When one talks about Tennis in India, there were some star players who had made giant strides from the 60s till the 80s. The likes of Ramanathan and Ramesh Krishnan, as well as the magnificent performance of Vijay Amritraj had made India a decent force in world Tennis. By the time the 90s came, India’s clout had diminished significantly. However, by the mid-90s, there were a couple of players who were once again helped India make big strides in the sport. It all began in 1991, started with some success in 1996 and 1997 but reached the zenith in 1999.
In 1991, Leander Paes from Kolkata turned professional after reaching the No.1 ranking in junior Tennis. In 1996, Paes achieved history as he secured the bronze medal in the 1996 Atlanta Olympics, becoming the first player since 1952 to win an individual medal in Olympics. Before that, he had achieved tremendous singles success by beating the-then World No.1 Pete Sampras in a singles match. In 1997, there was one more player who achieved tremendous success. In 1997, Mahesh Bhupathi paired with Rika Hiraki to win the French Open mixed doubles title.
However, in 1999, Paes and Bhupathi combined to create one of the most memorable moments in Tennis history. The year 1999 would prove to be a watershed in consistency and establish a new yardstick by which Indian Tennis would be known.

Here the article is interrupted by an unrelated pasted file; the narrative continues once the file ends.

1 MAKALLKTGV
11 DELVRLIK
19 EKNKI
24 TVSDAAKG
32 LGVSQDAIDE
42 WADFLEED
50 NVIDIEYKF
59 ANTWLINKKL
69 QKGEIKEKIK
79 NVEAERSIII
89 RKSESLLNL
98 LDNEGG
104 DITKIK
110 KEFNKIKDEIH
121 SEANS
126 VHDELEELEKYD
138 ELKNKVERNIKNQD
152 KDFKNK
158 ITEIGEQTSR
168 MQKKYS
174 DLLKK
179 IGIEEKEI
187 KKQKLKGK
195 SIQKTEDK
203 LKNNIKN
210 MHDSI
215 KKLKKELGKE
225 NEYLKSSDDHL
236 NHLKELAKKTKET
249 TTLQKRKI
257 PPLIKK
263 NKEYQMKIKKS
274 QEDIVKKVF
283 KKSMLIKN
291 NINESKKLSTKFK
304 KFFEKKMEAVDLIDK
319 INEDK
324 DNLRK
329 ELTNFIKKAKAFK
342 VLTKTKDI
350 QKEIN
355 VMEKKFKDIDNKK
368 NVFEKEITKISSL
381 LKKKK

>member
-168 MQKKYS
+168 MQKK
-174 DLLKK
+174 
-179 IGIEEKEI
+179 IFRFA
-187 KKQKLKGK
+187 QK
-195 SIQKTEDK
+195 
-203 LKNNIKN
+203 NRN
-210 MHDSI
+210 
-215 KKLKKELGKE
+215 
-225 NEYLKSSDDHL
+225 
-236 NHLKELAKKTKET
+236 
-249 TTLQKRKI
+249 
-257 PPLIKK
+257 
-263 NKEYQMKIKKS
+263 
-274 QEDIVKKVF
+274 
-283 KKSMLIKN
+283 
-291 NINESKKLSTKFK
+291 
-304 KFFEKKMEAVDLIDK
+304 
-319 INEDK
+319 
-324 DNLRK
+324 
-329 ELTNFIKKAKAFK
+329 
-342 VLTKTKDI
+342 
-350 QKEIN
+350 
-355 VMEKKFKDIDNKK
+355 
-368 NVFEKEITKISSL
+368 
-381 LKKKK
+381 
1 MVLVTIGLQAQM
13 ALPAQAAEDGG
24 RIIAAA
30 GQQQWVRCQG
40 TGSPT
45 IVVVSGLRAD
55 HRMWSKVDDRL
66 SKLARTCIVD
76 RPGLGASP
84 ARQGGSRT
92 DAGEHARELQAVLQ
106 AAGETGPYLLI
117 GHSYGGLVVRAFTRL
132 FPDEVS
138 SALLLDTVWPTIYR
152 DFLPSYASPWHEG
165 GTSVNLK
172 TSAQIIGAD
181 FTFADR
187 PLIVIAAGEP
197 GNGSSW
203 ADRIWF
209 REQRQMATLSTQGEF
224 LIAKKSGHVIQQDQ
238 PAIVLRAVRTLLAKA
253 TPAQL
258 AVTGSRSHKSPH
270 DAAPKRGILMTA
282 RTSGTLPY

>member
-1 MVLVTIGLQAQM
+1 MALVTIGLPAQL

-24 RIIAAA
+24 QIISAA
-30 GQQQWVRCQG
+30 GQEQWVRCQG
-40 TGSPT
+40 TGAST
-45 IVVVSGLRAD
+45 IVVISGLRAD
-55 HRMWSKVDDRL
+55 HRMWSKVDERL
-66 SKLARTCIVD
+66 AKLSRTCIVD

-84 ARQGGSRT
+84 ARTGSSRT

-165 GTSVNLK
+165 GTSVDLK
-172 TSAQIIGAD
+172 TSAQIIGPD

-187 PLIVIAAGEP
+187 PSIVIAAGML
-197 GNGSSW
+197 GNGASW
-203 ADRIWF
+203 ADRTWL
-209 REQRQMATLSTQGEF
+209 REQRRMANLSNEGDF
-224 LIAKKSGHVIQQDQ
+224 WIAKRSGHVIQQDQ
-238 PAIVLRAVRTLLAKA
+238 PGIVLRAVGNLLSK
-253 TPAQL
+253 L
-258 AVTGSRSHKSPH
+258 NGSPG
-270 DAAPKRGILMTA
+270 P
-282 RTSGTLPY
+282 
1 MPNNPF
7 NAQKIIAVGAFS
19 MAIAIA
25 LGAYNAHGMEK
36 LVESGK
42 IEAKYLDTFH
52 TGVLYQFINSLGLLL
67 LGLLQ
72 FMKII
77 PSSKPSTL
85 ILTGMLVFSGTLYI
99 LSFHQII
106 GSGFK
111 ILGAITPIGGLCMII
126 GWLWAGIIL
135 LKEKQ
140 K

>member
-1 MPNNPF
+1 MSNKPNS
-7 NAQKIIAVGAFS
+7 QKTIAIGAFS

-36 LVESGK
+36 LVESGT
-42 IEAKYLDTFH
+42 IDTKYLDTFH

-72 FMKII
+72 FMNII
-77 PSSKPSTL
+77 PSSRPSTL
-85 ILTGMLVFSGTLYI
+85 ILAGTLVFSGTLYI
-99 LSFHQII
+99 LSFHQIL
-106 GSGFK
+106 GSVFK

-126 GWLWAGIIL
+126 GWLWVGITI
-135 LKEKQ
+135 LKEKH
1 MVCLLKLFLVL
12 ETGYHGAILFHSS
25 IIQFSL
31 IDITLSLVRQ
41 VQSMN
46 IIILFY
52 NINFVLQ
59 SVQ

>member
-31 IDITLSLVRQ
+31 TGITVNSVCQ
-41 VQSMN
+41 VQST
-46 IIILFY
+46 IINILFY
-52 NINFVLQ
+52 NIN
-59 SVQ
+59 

In 1999, the Paes-Bhupathi combo, known as the ‘Indian Express’ went on to reach the doubles final of the Australian, Wimbledon, US and French Open. Paes and Bhupathi would go on to win the French and Wimbledon Open and lose in the final agonizingly in both the Australian and US Open. Paes and Bhupathi would have further success by winning the French Open in 2001 as well as securing the Asian Games gold medal in Doha in 2006.
However, Paes and Bhupathi would have differences which impacted their partnership. The fighting that has been going on for more than a decade has threatened to sully their glory. For four years, they represented the best that Indian sport had to offer. The skill, the passion, Paes’ volleys at the net, Bhupathi’s monster backhand from the baseline. They took on the best in the world, and came out on top consistently. Such was the success rate that John McEnroe once enquired, “Did you guys win or is that a stupid question?”. In that period, India enjoyed sporting success in small, irregular doses. A hockey medal here, an overseas Test victory there. It was the surprise factor we enjoyed the most. Paes and Bhupathi changed that.
Paes has gone on to establish himself as the ultimate legend in the doubles department after winning the career Grand Slam while he has had success even in Mixed doubles in the first two decades of the millennium, securing the career slam even in that department.
The Paes-Bhupathi combination was the best thing that has happened to Indian Tennis. Whether anyone emulates it will be hard to imagine, considering the competitive nature of Tennis now.